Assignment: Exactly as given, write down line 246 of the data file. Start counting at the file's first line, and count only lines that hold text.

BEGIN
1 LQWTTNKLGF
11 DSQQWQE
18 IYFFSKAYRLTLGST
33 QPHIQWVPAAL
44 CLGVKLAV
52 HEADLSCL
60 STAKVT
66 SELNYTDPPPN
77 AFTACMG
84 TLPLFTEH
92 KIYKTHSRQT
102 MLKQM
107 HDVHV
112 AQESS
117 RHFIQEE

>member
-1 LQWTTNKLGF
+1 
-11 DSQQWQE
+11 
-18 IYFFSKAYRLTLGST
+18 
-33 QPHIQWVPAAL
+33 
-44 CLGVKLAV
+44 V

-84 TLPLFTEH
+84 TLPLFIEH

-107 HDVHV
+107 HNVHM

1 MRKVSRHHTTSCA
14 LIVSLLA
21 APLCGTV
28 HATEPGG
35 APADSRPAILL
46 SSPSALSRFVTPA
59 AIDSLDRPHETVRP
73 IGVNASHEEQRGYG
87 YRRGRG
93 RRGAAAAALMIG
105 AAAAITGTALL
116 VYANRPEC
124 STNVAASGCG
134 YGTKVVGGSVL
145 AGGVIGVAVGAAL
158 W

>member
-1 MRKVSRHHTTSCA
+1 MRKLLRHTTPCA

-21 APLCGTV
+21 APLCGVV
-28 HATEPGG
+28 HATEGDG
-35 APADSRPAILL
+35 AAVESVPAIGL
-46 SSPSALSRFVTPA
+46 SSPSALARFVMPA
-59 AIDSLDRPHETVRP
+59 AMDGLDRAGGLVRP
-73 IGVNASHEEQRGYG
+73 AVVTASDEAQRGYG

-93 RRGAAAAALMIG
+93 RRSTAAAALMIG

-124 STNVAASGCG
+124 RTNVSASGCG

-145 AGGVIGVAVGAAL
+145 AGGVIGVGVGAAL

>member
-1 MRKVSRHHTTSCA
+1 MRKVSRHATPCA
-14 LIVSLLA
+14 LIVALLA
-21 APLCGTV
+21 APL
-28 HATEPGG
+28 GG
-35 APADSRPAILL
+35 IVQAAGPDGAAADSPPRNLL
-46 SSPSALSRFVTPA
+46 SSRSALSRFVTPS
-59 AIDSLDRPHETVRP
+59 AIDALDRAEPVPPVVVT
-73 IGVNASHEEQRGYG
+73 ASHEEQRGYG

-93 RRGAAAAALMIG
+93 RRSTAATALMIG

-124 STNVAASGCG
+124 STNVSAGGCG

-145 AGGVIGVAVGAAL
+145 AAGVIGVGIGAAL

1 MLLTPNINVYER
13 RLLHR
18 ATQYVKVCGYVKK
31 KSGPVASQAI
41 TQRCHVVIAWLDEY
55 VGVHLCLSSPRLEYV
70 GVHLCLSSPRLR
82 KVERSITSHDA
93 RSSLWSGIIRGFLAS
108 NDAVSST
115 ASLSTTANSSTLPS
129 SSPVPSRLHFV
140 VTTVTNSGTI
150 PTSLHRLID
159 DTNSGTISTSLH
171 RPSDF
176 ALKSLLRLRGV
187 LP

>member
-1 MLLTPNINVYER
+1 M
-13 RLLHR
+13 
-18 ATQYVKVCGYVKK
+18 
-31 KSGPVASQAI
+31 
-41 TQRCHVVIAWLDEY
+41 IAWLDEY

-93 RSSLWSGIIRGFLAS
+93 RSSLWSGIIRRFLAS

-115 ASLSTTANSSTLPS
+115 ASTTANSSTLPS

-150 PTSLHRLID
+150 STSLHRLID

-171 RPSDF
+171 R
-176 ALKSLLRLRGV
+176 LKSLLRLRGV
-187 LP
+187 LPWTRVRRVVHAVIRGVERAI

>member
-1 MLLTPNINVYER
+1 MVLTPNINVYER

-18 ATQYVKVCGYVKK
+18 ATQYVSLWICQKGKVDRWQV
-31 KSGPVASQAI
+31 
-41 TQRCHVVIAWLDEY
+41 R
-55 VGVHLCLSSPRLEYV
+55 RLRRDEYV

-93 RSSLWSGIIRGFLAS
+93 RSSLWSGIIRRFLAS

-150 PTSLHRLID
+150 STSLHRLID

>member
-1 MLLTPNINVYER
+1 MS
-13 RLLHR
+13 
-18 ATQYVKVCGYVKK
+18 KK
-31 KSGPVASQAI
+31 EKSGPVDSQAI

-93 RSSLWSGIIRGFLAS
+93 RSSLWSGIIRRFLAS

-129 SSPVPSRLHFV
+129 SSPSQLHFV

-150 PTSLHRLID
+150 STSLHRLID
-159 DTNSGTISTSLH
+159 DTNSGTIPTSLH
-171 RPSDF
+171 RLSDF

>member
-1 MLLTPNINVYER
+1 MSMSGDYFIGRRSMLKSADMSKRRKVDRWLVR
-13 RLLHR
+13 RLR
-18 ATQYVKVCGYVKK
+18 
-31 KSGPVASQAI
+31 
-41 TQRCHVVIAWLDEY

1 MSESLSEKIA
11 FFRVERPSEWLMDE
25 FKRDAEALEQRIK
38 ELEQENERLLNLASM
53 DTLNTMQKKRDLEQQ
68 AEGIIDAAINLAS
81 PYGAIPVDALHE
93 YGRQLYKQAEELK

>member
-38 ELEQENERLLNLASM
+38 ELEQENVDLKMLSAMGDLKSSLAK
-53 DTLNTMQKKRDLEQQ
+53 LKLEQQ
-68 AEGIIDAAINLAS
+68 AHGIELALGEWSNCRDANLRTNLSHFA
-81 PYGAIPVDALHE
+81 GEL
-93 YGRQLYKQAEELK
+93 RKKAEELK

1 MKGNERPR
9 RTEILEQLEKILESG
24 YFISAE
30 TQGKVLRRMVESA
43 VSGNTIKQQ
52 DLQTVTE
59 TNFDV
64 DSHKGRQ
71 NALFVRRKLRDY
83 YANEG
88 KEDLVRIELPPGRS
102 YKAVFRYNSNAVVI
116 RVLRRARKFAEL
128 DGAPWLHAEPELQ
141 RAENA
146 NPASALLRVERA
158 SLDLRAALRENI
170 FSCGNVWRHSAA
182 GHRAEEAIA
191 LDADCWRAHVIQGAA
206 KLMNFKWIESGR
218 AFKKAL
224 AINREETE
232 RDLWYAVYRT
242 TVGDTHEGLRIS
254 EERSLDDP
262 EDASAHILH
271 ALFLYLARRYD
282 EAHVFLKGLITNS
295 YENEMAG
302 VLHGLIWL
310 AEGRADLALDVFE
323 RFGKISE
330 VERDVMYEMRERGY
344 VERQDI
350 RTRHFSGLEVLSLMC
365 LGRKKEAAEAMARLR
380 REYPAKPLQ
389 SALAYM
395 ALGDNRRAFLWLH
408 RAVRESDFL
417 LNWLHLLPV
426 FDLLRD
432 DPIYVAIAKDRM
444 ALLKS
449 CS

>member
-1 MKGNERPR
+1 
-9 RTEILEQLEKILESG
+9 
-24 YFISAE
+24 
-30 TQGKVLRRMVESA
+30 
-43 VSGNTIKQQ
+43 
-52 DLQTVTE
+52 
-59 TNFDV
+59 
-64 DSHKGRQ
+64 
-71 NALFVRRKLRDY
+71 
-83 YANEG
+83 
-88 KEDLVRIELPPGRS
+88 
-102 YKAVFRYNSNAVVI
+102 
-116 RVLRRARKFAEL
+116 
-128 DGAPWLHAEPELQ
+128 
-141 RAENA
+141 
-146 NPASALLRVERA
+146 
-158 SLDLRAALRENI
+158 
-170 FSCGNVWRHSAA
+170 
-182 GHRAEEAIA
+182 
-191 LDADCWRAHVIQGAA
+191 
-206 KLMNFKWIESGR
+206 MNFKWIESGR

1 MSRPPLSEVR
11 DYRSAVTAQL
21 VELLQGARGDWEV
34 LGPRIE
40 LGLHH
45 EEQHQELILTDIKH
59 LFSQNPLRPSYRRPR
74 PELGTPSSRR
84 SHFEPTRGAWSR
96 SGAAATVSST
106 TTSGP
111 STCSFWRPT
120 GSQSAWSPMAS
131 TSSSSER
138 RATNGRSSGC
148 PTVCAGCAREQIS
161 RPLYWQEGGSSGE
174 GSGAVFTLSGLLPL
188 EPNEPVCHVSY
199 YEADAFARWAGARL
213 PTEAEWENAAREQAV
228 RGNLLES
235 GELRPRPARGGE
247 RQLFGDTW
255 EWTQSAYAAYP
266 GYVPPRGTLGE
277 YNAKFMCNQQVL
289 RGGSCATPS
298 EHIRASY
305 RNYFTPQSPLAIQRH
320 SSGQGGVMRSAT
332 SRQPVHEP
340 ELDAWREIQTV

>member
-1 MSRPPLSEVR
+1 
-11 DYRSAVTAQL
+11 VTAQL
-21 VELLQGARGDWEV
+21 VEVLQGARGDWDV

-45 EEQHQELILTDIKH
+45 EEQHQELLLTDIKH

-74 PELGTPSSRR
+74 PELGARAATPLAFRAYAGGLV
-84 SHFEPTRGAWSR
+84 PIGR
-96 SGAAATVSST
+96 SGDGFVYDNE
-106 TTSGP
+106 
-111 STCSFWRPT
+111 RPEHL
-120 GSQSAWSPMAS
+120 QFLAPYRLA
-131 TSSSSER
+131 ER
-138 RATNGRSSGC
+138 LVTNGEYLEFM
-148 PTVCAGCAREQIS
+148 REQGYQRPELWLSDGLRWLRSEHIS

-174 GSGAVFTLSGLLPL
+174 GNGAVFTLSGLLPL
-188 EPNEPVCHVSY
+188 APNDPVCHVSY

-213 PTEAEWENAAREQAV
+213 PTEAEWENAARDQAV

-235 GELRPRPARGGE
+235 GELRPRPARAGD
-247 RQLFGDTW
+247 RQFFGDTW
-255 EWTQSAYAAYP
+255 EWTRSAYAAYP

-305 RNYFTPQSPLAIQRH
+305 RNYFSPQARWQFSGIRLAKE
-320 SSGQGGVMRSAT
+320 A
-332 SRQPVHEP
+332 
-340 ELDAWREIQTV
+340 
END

-24 YFISAE